In this article, we address three questions concerning the long-term effects of parenting-focused preventive interventions: 1) Do prevention programs promote effective parenting in families facing normative stressors as well as those facing frequent adversity? 2) Do parenting programs prevent children’s long-term problems? 3) Do changes in parenting mediate long-term effects of programs? We address these questions by summarizing evidence from 22 programs with randomized trials and followups of three years or longer.
John Wiley & Sons, Inc.
Many children experience multiple family transitions as their parents move into and out of romantic relationships. The instability hypothesis is a stress mediation model that suggests that family transitions cause stress and that this stress leads to worse developmental outcomes. We conducted a systematic review to evaluate the evidence base for this hypothesis. Thirty-nine articles met the inclusion criteria. Most reports were secondary analyses of American longitudinal data sets.
Research has documented the limited opportunities men have to earn income while in prison and the barriers to securing employment and decent wages upon release. However, little research has considered the relationship between men's incarceration and the employment of the women in their lives. Economic theory suggests that family members of incarcerated individuals may attempt to smooth income fluctuation resulting from incarceration by increasing their labor supply.
This paper explores the interdependency of food relations through young people's accounts of food insecurity. Drawing on ethnographic research with a youth urban agriculture program in Camden, New Jersey (USA), I show how young people articulate experiences of food insecurity through the lens of maternal foodwork, describing efforts to support mothers who are struggling to provide in the context of poverty.
The associations between trajectories of child care quality from ages 2 to 4 years and children's cognitive performance at 4 years (n = 250) were tested. Distinct quality trajectories were identified: low and high ascending Teaching and Interactions trajectory; low and high Provision for Learning trajectory. Membership in the high ascending Teaching and Interactions trajectory was associated with better numeracy (effect size [ES] = .39, confidence interval [CI] = .21–.66), receptive vocabulary (ES = .41, CI = .14–.68), and school readiness (ES = .32, CI = .06–.58).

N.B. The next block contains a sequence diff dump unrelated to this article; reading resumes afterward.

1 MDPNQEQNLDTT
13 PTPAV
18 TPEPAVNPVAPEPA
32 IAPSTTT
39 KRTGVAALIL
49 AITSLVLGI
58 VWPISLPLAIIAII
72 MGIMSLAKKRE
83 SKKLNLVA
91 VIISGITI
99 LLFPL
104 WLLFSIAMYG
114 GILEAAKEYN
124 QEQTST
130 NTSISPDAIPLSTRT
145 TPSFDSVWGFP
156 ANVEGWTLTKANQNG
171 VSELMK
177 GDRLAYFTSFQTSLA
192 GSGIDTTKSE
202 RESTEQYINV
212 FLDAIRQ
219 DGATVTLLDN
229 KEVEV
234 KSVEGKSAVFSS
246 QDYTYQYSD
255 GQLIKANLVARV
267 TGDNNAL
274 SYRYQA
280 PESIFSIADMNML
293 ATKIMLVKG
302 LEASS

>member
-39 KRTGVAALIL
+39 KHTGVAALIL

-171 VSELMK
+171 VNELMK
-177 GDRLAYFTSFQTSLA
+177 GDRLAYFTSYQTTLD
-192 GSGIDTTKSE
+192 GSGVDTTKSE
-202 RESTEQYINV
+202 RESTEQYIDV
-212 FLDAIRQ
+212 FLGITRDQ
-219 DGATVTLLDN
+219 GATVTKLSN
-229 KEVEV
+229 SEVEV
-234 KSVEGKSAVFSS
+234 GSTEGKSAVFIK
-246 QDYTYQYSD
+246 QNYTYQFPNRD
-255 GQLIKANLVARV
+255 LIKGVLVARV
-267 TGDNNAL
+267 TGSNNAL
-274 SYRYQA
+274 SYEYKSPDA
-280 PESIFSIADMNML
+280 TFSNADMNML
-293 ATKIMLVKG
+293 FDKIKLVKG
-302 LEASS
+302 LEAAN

A multimethod, multi-informant design was used to examine links among sociodemographic risk, family adversity, parenting quality, and child adjustment in families experiencing homelessness. Participants were 245 homeless parents (Mage = 31.0, 63.6% African American) and their 4- to 6-year-old children (48.6% male). Path analyses revealed unique associations by risk domain: Higher sociodemographic risk predicted more externalizing behavior and poorer teacher–child relationships, whereas higher family adversity predicted more internalizing behavior.
U.S. children are more likely to live apart from a biological parent than at any time in history. Although the Child Support Enforcement system has tremendous reach, its policies have not kept pace with significant economic, demographic, and cultural changes. Narrative analysis of in-depth interviews with 429 low-income noncustodial fathers suggests that the system faces a crisis of legitimacy. Visualization of language used to describe all forms child support show that the formal system is considered punitive and to lead to a loss of power and autonomy.
The present study tested with 142 families a structural model of the interplay of perceived dyadic and collective forms of efficacy within the interdependent family system, and how these different forms of efficacy are structurally related to quality of family functioning and satisfaction with family life. Dyadic parent–child efficacy, dyadic spousal efficacy, and filial efficacy were linked to family satisfaction through the mediating impact of collective family efficacy.
The impact of day-care participation during the first 3 years of life on the cognitive functioning of school age children was examined. 867 5- and 6-year-old children from the National Longitudinal Survey of Youth who completed the 1986 assessment were included in the sample. The dependent measures were scores on the Peabody Individual Achievement Test (PIAT) subtests of mathematics and reading recognition.
This article assesses the consequences of poverty between a child's prenatal year and 5th birthday for several adult achievement, health, and behavior outcomes, measured as late as age 37. Using data from the Panel Study of Income Dynamics (1,589) and controlling for economic conditions in middle childhood and adolescence, as well as demographic conditions at the time of the birth, findings indicate statistically significant and, in some cases, quantitatively large detrimental effects of early poverty on a number of attainment-related outcomes (adult earnings and work hours).